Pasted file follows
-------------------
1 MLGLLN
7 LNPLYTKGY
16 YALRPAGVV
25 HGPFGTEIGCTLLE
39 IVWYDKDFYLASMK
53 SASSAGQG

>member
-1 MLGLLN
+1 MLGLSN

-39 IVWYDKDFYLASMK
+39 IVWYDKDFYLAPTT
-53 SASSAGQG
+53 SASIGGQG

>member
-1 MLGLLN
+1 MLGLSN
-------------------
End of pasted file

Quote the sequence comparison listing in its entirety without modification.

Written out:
1 MLGLLN
7 LNPLYTKGY
16 YALRPAGVV
25 HGPFGTEIGCTLLE
39 IVWYDKDFYLASMK
53 SASSAGQG

>member
-1 MLGLLN
+1 MLGLSN

-39 IVWYDKDFYLASMK
+39 IVWYDKDFYLAPTT
-53 SASSAGQG
+53 SASIGGQG

>member
-1 MLGLLN
+1 MLGLSN